An Easy-Care Rock Garden—Designing With Durable and Delightful Perennials

Rock Garden
  1. Aurinia saxatilis 'Citrina' (basket of gold)
  2. Cerastium tomentosum (snow in summer)
  3. Dianthus gratianopolitanus (cheddar pink)
  4. Phlox subulata (moss phlox)
  5. Sagina subulata (Irish moss)
  1. Sedum telephium ssp. ruprechtii 'Hab Gray' (stonecrop)
  2. Sempervivum tectorum (hens and chicks)
  3. Sisyrinchium angustifolium
  4. Yucca filamentosa (Adam's needle)
  5. Zauschneria californica (California fuchsia)

Rock-garden plants have a way of capturing the imagination with their delicate features and subtle adaptations to harsh—usually alpine—environments. Beautiful flowers, interesting foliage, and unusual textures make them irresistible additions to the sunny, well-drained garden. Because of their small size, they are also ideal candidates for the urban garden, giving city gardeners the option of growing a wide range of plants in even the most confined of spaces. Once established, many rock-garden plants are also quite drought tolerant and help gardeners conserve water and cut down on labor.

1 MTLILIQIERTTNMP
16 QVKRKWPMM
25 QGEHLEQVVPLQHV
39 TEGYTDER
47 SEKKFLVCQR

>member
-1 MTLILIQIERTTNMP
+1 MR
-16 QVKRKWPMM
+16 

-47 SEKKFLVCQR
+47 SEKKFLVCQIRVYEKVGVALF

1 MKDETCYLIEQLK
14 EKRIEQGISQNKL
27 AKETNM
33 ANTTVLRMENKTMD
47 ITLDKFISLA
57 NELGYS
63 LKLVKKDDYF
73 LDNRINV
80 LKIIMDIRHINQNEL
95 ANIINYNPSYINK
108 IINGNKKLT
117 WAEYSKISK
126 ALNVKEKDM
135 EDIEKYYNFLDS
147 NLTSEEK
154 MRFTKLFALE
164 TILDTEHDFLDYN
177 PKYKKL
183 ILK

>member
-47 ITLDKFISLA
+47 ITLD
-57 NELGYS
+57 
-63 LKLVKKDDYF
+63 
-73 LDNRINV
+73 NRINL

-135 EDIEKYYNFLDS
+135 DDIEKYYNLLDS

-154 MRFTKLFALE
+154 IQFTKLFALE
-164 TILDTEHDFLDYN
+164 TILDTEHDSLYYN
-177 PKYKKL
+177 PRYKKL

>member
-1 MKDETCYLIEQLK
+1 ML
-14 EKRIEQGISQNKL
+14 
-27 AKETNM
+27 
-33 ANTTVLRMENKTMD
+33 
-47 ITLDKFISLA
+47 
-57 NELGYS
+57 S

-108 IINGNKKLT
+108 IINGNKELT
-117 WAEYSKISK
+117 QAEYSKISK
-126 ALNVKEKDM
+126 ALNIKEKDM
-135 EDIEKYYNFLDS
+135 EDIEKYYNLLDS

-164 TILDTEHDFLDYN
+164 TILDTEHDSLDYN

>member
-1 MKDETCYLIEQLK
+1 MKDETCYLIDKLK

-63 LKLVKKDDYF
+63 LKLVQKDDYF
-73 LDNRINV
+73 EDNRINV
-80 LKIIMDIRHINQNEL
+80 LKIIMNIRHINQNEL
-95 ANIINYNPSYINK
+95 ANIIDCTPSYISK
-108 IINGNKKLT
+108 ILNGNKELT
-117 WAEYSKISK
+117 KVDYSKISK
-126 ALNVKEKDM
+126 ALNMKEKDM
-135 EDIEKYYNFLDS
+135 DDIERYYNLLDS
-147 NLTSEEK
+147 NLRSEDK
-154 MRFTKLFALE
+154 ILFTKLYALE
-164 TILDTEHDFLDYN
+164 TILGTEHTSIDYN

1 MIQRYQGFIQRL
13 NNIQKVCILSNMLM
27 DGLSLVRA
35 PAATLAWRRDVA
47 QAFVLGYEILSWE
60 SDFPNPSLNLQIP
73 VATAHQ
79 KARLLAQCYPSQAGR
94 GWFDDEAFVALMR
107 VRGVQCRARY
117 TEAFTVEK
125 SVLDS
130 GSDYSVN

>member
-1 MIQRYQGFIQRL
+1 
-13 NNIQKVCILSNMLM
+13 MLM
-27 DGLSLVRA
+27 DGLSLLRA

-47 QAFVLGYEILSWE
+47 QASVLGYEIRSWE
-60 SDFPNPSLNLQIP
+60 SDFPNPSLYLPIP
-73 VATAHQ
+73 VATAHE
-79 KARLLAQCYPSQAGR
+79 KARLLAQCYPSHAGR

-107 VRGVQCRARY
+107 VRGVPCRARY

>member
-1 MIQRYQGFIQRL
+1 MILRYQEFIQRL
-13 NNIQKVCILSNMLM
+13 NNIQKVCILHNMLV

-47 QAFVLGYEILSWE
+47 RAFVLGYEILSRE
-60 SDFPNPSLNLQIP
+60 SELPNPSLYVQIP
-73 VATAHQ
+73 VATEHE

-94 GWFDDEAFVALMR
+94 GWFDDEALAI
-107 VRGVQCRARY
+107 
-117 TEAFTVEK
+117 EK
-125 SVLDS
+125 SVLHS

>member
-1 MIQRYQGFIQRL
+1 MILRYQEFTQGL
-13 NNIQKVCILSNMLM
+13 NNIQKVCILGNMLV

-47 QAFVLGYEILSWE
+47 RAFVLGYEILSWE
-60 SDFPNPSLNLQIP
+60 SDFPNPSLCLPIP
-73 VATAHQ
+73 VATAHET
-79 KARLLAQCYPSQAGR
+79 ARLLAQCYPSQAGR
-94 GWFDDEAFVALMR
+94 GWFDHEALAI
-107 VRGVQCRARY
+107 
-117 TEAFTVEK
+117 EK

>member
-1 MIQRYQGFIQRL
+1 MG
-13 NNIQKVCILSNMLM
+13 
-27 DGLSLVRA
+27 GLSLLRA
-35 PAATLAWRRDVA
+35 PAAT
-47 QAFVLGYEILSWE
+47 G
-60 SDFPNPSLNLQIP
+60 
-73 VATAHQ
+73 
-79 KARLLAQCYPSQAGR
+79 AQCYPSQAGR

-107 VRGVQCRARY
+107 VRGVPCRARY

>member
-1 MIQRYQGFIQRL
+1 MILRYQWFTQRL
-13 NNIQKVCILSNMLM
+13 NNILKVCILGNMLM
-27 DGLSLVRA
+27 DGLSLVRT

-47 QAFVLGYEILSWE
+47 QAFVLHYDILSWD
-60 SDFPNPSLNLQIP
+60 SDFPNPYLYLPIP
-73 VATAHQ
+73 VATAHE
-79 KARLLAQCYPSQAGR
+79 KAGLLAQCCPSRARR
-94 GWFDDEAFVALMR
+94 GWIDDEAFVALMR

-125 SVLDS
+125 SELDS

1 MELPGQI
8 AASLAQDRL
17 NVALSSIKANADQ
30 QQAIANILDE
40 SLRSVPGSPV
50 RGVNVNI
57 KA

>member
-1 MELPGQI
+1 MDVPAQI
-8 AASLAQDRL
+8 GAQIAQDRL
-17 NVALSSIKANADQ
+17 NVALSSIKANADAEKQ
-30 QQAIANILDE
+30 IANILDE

Yet alpines often fail to thrive in climates with hot, humid summers or even very cold winters. They can be frustratingly hard to grow. Sometimes choice (and expensive) rock plants will survive for a few seasons, only to be done in by a week of high temperatures. Of course, many rock-garden enthusiasts welcome this challenge and spend long hours re-creating ideal alpine conditions and nursing their favorite plants through unfavorable periods. But for many gardeners attracted by the scale and feeling of a rock garden, something more resilient is called for.

Above is a simple design for a rock garden featuring tough, long-lived, and attractive perennials. All these plants can tolerate a wide range of soil conditions and temperatures. Nonetheless, lots of sunlight and a fast-draining soil are essential to their survival. For seasonal interest, plant bulbs such as miniature narcissus (Narcissus species) and species tulips (Tulipa species) and annuals like Argemone mexicana (prickly poppy) among the perennials.


Megan T. Ray is curator of the Rock Garden and Plant Family Collection at Brooklyn Botanic Garden.

Illustration by Paul Harwood


Comments

June 11, 2010
Jean

what is the name of the large tree you come upon at the end of the rock garden?



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